My career has taken many forms - yet always at the core has been the embrace of that magical space where tech and art merge in the pursuit of new forms of storytelling. I draw on the personal experience of what it is to be living at a certain moment in history with an emphasis on making the invisible visible in order to reframe those shared moments for a larger audience. As a mature artist there is much to draw from.
Over the years my work has evolved from early handheld video diaries made during the AIDS pandemic to include interactive web documentary and Virtual Reality experiences that take my history of video diaries to a whole new level by allowing members of the audience to literally step into the story and take control. Recently, I began using 3D projection mapping to let viewers move through stage-like installations that create deeply immersive and transformative environments in both real space or VR.
Beverly Peterson received her BFA from Cooper Union and was awarded a Masters in Journalism from the Kiplinger Fellowship at Ohio State University. The film she produced during this fellowship, Invisible Revolution, screened at the Sundance Film Festival and Museum of Modern Art, among many other venues.
Peterson has always been interested in exploring new ways to tell a story. Recently, she began collaborating with two contemporary painters to bring the narratives held within their works into new immersive formats. Shaky's Meadow incorporates artist David Pollack's sculptures, drawings and watercolors in a site specific augmented 3D projection mapping installation at the Lockwood Gallery in upstate NY in 2022.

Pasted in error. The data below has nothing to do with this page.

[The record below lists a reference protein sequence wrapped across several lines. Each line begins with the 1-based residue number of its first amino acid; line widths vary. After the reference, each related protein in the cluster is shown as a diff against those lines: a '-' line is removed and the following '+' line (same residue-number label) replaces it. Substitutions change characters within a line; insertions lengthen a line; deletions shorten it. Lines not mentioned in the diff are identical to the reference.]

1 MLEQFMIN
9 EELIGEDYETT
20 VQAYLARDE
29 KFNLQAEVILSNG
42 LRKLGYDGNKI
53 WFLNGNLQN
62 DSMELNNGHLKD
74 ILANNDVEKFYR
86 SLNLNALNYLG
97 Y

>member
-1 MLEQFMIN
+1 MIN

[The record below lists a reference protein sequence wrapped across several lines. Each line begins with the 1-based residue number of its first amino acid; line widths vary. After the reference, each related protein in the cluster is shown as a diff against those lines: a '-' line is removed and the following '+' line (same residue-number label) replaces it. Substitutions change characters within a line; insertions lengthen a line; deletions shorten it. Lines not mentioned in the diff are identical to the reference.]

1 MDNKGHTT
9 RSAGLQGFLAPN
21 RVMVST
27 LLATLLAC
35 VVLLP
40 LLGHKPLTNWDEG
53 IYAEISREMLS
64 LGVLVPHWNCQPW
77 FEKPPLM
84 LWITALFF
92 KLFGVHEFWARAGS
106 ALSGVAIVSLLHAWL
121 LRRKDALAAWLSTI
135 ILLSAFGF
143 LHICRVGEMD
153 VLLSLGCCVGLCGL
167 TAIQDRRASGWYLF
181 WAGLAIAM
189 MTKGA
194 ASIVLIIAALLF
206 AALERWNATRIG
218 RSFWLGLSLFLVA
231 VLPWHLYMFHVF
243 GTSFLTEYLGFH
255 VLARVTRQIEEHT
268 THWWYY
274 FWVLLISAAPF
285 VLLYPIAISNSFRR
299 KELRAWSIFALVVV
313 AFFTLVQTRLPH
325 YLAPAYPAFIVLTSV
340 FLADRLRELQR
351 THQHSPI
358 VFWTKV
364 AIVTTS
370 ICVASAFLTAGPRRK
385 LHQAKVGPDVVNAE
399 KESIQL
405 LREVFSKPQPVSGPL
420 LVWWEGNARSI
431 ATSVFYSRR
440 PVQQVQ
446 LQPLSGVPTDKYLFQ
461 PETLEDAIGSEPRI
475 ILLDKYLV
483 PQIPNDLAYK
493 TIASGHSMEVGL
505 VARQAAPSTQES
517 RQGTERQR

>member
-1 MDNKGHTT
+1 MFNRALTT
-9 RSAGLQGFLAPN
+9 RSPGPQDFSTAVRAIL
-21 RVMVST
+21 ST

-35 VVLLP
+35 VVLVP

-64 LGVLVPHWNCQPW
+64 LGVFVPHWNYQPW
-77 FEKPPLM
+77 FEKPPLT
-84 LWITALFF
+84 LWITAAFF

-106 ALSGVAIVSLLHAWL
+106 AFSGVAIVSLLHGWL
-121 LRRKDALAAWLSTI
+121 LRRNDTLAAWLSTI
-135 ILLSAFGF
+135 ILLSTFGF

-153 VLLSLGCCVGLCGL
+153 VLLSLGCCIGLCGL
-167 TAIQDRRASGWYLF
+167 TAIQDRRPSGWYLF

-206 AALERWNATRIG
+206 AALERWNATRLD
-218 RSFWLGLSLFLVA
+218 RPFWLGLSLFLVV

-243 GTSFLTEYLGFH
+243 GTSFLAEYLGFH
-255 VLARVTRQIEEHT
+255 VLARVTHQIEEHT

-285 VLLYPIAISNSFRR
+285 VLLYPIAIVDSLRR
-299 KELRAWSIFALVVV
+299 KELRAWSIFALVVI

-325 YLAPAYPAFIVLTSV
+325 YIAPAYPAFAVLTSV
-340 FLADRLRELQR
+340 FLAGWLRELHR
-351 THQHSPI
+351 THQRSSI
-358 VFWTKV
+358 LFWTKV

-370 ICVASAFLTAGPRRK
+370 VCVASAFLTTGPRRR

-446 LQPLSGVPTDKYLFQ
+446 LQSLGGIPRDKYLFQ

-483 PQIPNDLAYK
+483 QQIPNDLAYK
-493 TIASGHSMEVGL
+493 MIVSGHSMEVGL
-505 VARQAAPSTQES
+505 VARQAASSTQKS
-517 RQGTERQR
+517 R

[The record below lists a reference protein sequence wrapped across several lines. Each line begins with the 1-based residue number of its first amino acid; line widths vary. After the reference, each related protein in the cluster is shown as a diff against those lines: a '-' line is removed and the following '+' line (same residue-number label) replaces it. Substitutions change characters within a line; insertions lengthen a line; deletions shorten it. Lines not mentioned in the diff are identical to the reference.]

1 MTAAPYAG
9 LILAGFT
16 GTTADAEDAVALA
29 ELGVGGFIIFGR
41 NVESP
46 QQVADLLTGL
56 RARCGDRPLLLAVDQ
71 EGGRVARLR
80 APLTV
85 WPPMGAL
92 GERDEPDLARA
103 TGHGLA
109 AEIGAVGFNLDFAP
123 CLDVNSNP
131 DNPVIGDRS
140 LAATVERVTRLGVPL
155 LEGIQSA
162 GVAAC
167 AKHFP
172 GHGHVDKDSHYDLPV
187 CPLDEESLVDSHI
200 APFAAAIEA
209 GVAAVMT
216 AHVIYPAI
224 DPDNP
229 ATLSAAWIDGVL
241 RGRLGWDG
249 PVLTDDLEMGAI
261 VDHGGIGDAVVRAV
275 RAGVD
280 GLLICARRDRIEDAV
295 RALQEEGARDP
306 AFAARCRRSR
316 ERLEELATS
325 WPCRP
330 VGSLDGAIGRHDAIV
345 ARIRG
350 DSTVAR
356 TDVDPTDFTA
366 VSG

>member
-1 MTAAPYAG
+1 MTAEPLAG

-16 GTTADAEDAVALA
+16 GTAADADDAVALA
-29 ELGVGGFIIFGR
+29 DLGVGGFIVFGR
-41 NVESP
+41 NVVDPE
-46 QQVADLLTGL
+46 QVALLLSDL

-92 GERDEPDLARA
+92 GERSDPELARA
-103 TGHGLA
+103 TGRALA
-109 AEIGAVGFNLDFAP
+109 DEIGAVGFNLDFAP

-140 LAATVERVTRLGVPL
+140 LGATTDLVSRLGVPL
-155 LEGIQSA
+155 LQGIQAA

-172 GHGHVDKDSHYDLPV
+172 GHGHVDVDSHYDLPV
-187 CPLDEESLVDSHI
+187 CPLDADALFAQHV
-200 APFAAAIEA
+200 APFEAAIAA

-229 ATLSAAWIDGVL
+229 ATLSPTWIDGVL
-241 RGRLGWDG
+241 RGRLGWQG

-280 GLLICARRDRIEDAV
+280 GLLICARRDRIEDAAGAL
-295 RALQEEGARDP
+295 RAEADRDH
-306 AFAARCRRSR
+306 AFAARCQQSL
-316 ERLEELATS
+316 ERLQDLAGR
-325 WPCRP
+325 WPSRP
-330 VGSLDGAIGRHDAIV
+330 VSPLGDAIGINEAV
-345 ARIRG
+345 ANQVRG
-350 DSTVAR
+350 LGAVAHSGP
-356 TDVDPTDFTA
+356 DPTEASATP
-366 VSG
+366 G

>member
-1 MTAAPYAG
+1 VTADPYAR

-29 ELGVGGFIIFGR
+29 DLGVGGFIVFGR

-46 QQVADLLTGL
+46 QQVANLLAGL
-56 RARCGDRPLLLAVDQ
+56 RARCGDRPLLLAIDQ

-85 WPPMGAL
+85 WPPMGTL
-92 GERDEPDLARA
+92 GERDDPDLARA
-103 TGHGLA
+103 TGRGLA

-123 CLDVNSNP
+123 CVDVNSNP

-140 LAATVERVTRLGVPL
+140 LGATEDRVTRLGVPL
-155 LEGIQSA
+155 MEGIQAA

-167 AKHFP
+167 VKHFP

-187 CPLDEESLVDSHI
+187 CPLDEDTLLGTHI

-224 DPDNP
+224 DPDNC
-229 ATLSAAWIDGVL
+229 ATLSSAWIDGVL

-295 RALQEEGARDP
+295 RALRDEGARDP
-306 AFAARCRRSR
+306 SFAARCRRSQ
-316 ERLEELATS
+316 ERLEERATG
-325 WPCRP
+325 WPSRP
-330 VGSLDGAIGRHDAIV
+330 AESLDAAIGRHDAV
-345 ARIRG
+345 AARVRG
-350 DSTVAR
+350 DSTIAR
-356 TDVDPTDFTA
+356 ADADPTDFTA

Farrell Brickhouse's series of paintings and drawings, entitled Russell's Yard, are re-envisioned as a virtual reality experience. Russell's Yard lets viewers drift through Brickhouse's memories as they explore the magical and playful stories he and his childhood friends created in response to the world around them. Exhibited at LABspace in NY 2022.
Peterson’s love for this merging of 'tech' and 'art' began in the 90's when she embraced the exciting new prosumer camera format to capture deeply intimate post-verité video diaries during the AIDS pandemic. Her first documentary, Sandra's Web: a Mother's Diary, premiered on HBO and received a major review in the New York Times among many others.
Next, she used traditional broadcast quality gear, but shattered the investigative story she was telling into a multi-subjective approach breaking documentary norms. This allowed Peterson to capture the birth of Antifa. As importantly, she filmed young people openly embracing the violence of the extreme right. The rhetoric and issues these two groups clashed over in Invisible Revolution have amplified into today's political polarization. Her work continued to evolve along with the technology to include the interactive web documentary WhatKilledKevin.com and builds on the use of multi-subjectivity to allow the viewer to literally step into the story and take control. It won a 2014 Webby Award and garnered national press including the Washington Post. Her current video projection/installation and Virtual Reality experiences bring her storytelling to a deeply immersive level. Memory Rooms, a VR documentary, premiered at the 2017 FIVAC experimental film festival in Cuba.
Peterson’s work has been broadcast internationally, and screened at major festivals including; HBO, PBS The Sundance Channel, The Sundance Film Festival, Human Rights Watch, Museum of Modern Art, Brooklyn Museum of Art, The Walker Art Center.
Educational and grassroots outreach has allowed her earlier documentaries to continue to have an impact long after they were produced. In 2014, Peterson received a joint proclamation from the NJ State Senate and Assembly and City of Newark for educational conferences developed by the National Workplace Bullying Coalition (NWBC) while she was founding President. The creation of NWBC was a direct result of her work on WhatKilledKevin.com
From 2008 to 2020, she was an Associate Professor at Montclair State University where she helped develop the School of Communication & Media and specialized in teaching Documentary and Transmedia. Peterson and her husband, Farrell Brickhouse reside in the exciting and supportive artist community of Hudson, NY.